The Life of Our Founder, Chief Scout of the World
Robert Stephenson Smyth Baden-Powell, more affectionately known as “B.-P.”, was born in London, England, on February 22, 1857. At the age of 12 he received a scholarship from Charterhouse School, one of England’s famous public schools. The school was then located in London, but it soon moved to Godalming in Surrey. There were some woods just outside the school; these were “out-of-bounds” for the pupils. It was here that B.-P. practiced stalking wildlife. He is said to have snared rabbits and cooked them over a small fire so that smoke didn’t give him away to the school masters. (This was to be valuable training for later in his career.)
Choosing a military career, B.-P. served in campaigns in India, Afghanistan and South Africa. He became world famous during the Boer War for the defense of Mafeking, a small town in South Africa. With 800 men, he was besieged by a force of 9,000 Boer soldiers. His small force held out against these immense odds for 217 days – until a relief column of British soldiers arrived.
At Mafeking B.-P. organized his “Messenger Cadets”. Trained in efficiency, obedience and smartness, they performed many tasks – relieving soldiers for active defense of the town. After the Boer War, B.-P. organized the South African Constabulary and designed a uniform for them that later became the basic Boy Scout uniform.
While still in Africa, B.-P. wrote “Aids to Scouting” – a manual designed to train soldiers to become army scouts. Many youth and organizations in Britain used ideas from this manual as the basis of adventurous programs. He discussed this matter with Sir William Smith, the founder of the Boy’s Brigade, and other Leading youth workers.
He planned a camp to test his program ideas. The camp was held from July 25 to August 9 in 1907 on Brownsea Island. The “Scoutmaster” was Lt.-Gen. Robert Baden-Powell. His assistants were B.W. Green, H. Robson and P.W. Everett. The camp was a tremendous success. Based on this experiment B.-P. wrote his book “Scouting for Boys” which was published in 6 parts starting in January, 1908. It has been printed in many editions – the current edition is the last one edited by B.-P.. By the end of 1908 this book was translated into five other languages. The skethes in teh book were all done by B.-P. – most of them based on his own exciting career.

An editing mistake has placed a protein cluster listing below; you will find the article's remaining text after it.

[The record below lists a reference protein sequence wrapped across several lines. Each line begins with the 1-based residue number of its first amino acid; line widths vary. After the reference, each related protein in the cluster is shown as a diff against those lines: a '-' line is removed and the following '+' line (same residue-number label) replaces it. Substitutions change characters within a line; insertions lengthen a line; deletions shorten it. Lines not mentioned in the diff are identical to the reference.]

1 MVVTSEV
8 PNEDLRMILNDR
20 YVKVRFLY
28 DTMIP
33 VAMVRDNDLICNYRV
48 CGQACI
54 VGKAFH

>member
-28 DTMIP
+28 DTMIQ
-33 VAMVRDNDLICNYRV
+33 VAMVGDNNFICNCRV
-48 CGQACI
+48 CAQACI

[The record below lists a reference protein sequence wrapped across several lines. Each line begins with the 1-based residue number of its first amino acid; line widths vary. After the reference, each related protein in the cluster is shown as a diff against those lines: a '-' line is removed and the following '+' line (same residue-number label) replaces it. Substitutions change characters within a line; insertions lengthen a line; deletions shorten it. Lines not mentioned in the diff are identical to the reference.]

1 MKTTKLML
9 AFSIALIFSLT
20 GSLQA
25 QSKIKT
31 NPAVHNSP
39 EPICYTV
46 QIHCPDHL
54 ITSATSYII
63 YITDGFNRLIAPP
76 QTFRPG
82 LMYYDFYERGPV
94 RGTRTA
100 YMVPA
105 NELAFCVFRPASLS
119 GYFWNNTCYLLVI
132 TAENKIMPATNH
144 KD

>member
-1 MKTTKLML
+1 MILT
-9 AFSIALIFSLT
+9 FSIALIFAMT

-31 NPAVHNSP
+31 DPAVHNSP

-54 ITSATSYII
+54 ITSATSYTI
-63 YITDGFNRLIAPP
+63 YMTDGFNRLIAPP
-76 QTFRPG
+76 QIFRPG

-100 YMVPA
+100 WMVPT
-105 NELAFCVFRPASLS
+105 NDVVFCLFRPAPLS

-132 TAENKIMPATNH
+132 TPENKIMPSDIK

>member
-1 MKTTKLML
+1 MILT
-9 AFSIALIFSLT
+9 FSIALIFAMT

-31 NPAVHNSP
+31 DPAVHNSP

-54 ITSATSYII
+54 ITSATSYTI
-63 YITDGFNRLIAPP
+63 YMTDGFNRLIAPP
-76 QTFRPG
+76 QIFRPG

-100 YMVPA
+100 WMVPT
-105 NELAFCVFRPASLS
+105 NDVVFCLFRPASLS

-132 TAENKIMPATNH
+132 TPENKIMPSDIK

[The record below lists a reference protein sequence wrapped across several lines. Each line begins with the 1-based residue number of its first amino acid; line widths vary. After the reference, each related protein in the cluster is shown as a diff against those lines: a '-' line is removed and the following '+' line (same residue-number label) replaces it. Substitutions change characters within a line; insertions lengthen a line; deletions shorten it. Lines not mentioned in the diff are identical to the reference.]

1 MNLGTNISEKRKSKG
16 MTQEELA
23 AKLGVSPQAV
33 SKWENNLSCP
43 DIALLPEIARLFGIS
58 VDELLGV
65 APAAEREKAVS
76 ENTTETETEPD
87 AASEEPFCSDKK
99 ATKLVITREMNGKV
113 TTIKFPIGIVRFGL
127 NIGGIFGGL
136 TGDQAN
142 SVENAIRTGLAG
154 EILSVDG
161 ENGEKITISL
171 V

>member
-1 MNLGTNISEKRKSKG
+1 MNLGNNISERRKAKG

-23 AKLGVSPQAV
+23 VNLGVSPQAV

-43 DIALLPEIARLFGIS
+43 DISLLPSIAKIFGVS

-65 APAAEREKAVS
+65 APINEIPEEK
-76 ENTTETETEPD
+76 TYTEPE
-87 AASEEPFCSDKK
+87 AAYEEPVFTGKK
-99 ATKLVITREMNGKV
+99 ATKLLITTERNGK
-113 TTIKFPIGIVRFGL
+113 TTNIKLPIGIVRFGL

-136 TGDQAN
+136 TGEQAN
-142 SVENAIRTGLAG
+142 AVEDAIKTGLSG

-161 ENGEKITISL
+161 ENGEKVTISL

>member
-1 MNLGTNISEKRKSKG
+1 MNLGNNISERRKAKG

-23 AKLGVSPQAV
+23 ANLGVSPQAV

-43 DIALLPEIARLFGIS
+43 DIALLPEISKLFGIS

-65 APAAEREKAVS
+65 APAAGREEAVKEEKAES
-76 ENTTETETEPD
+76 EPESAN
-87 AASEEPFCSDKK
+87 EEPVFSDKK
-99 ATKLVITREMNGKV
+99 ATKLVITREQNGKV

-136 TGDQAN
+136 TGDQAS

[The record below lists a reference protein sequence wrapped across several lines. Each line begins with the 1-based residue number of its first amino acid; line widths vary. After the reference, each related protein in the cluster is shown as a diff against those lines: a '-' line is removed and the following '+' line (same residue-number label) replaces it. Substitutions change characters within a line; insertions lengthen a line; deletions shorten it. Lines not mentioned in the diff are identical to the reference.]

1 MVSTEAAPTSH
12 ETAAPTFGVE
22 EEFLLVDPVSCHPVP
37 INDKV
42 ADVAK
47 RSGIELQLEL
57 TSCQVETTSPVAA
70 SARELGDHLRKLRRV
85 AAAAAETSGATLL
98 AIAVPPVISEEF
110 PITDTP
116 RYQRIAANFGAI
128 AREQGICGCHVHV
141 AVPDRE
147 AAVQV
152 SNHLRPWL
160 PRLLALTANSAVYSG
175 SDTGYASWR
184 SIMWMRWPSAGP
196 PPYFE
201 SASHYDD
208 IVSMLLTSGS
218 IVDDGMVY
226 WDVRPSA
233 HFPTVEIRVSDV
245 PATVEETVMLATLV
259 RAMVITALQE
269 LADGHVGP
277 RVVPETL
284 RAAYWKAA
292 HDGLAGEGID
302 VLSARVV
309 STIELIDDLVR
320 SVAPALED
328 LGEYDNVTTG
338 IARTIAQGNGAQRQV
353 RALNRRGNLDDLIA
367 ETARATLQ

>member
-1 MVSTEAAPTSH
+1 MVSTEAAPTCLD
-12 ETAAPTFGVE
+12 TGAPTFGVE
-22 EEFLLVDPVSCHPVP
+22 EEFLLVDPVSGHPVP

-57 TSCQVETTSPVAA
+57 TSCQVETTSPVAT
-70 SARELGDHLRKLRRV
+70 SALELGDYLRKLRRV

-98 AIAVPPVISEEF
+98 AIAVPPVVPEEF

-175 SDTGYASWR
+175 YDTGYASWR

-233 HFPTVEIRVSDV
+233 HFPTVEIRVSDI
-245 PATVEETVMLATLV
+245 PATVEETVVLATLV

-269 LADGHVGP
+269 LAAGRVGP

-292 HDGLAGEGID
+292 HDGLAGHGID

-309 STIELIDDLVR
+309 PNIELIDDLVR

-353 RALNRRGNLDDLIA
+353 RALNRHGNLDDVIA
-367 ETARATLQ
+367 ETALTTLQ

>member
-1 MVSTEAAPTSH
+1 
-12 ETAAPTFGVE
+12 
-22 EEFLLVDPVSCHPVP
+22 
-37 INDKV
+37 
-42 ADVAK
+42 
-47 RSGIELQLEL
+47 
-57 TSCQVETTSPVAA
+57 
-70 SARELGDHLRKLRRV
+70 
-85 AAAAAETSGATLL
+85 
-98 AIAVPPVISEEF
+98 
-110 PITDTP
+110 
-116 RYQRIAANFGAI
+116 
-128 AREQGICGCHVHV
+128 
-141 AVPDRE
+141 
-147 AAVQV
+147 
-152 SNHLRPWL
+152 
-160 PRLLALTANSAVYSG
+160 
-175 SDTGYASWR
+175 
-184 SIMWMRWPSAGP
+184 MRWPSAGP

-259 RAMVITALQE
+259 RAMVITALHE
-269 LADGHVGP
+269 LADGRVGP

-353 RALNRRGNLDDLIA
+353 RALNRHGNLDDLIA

In 1909, King Edward VII, who had taken a great deal of interest in this new movement, made the founder a Knight in recognition of his work for boys. At this time, B.-P. was Inspector General of Cavalry. King Edward noted the Boy Scout Movement was so important that B.-P. would do his country a great service if he would resign from the army and devote his life full time to Scouting.
B.-P. did so, and the Movement grew by leaps and bounds. It was King Edward VII who inaugurated the King’s Scout badge, later changed by Queen Elizabeth to Queen’s Scout badge. Scouting spread throughout England, the Commonwealth and other countries. Scouting came to Canada in May, 1908. It started in many communities at the same time and there is no way to know which community had Scouting first. Chile was the first non-Commonwealth country to adopt the Scouting program.
In 1912, B.-P. met and later married Miss Olave Soames, who later became the Chief Guide. In 1920, the International Conference of Scouting was formed and, at the World Jamboree in 1920, B.-P. was acclaimed as Chief Scout of the World – the only person to ever hold that title.
B.-P. devoted the rest of his life to Scouting and the promotion of world brotherhood. He believed that no better way could be found than by enrolling youth in Scouting – a Movement that had no national boundaries. In 1929, at the “Coming of Age” Jamboree, King George V made the founder a Baron. Lord Baden-Powell of Gilwell took his title from Gilwell Park, the International Training Centre for Scouters. It is located in Epping Forest – just outside of London, England.
In failing health, B.-P. took up residence in Africa in 1937. On January 8, 1941, rich in both years and service, B.-P. died. His grave is in Nyeri, in the shadow of Mount Kenya. His tombstone bears the simple inscription: “Robert Baden-Powell, Chief Scout of the World, born February 22nd, 1857, died January 8th, 1941”. Carved into the stone are cut the Scout and Guide badges and the familiar circle with the dot in the centre signifying “Gone Home”.